Formation and Operation of Companies
In today’s business environment, there are a number of options when thinking of starting and operating a business, and one must decide on the type of organization to form. Available types of business entities include corporations, limited liability companies, general partnerships and limited partnerships. Corporations, limited liability companies and limited partnerships have the advantage of providing limited liability protection for the owners of the business (for limited partnerships, only the limited partners have such protection). A business may also be operated as a sole proprietorship, but that does not provide any limited liability protection for the owner of the business. Limited liability protection can shield the owners from a company’s debts and obligations. In other words, it can prevent people with claims against a company from forcing payment out of the personal assets of the company’s owners. When forming and operating a business, one must also consider the desired tax treatment for the entity. S corporations, limited liability companies and partnerships can provide pass through tax treatment and avoid the double taxation of income associated with C corporations. Tax ramifications should also be considered in connection with purchasing or selling either an ownership interest in a company or the assets of a company.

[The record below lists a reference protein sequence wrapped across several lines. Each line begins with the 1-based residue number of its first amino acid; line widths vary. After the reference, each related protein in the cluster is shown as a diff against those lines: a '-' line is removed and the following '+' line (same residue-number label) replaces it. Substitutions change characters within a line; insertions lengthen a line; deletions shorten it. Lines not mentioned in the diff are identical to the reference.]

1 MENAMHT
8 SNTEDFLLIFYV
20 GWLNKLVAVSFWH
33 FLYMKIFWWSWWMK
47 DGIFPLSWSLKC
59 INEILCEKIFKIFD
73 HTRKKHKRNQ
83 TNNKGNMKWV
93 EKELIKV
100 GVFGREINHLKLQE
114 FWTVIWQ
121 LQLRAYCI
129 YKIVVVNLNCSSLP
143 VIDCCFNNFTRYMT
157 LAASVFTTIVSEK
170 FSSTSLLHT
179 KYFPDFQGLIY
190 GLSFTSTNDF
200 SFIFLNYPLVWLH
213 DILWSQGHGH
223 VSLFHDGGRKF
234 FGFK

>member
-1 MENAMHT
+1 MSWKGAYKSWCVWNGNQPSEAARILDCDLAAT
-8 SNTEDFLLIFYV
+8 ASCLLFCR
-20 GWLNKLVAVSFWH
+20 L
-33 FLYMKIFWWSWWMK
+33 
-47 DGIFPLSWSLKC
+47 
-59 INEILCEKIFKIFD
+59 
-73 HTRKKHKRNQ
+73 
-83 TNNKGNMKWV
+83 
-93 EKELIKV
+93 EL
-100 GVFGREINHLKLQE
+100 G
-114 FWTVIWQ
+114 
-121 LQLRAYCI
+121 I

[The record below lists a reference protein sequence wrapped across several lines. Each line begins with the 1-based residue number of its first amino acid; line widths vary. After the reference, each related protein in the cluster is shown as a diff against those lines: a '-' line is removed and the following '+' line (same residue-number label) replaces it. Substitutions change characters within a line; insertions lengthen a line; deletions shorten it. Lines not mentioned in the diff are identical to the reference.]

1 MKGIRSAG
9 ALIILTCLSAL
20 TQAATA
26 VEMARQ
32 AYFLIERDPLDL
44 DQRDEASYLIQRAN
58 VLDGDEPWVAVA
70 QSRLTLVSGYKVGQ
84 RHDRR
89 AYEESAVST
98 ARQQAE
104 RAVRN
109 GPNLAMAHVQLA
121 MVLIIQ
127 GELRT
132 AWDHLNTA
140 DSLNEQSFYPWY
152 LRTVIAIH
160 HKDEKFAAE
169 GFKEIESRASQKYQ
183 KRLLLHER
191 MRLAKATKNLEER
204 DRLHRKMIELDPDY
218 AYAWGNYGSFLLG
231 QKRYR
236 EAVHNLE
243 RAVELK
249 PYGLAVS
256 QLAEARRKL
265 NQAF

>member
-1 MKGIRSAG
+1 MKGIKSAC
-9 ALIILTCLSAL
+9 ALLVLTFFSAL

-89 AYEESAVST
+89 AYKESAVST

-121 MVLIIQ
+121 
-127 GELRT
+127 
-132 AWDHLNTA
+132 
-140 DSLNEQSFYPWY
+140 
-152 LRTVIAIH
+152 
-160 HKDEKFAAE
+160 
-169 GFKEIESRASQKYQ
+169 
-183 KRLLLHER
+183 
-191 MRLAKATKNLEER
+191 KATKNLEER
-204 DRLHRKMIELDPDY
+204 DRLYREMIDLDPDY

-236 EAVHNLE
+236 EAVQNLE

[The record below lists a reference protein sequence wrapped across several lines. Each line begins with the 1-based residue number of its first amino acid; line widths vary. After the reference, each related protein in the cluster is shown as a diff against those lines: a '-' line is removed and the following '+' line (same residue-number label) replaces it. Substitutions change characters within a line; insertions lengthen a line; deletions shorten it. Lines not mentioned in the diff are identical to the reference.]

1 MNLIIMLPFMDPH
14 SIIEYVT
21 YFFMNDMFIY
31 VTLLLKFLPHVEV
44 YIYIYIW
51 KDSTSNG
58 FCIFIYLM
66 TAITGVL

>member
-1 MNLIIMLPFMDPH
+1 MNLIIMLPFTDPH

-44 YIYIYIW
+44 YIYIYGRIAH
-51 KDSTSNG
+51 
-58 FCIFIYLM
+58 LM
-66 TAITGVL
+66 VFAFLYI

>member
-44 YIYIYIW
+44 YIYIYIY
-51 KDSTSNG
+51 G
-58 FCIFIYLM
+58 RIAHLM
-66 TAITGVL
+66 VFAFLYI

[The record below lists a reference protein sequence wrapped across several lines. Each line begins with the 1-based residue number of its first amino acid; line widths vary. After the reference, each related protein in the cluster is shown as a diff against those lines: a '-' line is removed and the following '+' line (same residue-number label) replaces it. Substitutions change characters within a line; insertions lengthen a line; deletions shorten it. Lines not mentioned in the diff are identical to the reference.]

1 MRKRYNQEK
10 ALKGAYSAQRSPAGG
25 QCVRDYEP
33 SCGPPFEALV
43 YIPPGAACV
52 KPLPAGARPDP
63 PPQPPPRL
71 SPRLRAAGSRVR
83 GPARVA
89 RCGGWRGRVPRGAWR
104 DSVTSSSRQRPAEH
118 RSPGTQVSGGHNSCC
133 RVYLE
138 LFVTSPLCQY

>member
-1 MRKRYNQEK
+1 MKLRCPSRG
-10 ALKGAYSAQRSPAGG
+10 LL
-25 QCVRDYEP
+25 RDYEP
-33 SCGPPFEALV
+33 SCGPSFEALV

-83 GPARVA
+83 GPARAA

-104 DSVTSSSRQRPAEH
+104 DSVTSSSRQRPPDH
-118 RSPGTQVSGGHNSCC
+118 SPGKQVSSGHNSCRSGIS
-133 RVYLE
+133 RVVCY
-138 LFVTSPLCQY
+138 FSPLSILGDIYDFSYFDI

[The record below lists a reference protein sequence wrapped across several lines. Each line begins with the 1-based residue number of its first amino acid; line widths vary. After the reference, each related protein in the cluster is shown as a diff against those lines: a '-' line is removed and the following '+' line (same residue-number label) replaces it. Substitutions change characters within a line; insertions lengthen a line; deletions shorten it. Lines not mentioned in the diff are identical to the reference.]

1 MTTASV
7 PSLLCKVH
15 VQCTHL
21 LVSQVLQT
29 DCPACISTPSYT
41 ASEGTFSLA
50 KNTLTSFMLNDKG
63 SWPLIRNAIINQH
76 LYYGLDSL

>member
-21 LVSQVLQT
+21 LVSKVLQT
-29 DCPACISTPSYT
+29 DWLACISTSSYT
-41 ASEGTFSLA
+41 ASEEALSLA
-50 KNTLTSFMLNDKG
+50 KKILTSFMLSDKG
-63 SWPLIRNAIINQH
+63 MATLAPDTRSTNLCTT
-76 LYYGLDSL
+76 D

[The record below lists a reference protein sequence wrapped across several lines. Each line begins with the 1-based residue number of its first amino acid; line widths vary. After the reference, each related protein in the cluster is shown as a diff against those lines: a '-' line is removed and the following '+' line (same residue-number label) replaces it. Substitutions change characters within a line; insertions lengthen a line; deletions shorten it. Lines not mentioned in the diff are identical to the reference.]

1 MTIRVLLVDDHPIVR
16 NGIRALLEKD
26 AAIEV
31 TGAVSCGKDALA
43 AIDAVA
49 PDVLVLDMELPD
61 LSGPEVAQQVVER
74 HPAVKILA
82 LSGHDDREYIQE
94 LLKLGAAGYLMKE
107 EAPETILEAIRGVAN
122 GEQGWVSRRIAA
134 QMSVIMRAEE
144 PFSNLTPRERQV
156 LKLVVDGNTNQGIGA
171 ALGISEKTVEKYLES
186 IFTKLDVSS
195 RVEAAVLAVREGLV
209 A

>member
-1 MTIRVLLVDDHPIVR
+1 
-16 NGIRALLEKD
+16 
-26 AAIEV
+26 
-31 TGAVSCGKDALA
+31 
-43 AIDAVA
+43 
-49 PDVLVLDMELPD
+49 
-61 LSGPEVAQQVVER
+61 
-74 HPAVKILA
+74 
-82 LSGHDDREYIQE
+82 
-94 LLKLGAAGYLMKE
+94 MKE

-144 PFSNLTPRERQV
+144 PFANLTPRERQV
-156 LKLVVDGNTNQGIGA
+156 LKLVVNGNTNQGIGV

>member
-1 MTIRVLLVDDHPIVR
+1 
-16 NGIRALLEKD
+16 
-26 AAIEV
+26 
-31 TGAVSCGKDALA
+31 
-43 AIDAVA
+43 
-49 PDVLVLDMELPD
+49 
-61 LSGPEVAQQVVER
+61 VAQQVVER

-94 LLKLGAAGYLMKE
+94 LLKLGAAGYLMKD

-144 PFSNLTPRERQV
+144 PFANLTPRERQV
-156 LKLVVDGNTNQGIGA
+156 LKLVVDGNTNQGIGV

The operation of a business typically involves a wide variety of legal issues and a business will often face matters related to general corporate laws (such as establishing or changing the ownership and management of the business), securities laws (such as requirements for offering and selling ownership interests in the business), real estate laws (such as leasing or buying real property), tax laws (such as any taxes to be paid on the profits of the business or upon the sale of the business), intellectual property laws (including determining how best to develop and obtain protection for any intellectual property belonging to the business) and employment laws (including a company’s ability to terminate an employee and the rights of an employee before and after termination). Matt Sumrow has over fifteen years of experience advising numerous business owners on a broad range of issues affecting their businesses. Contact Orange County business attorney Matt Sumrow for further information.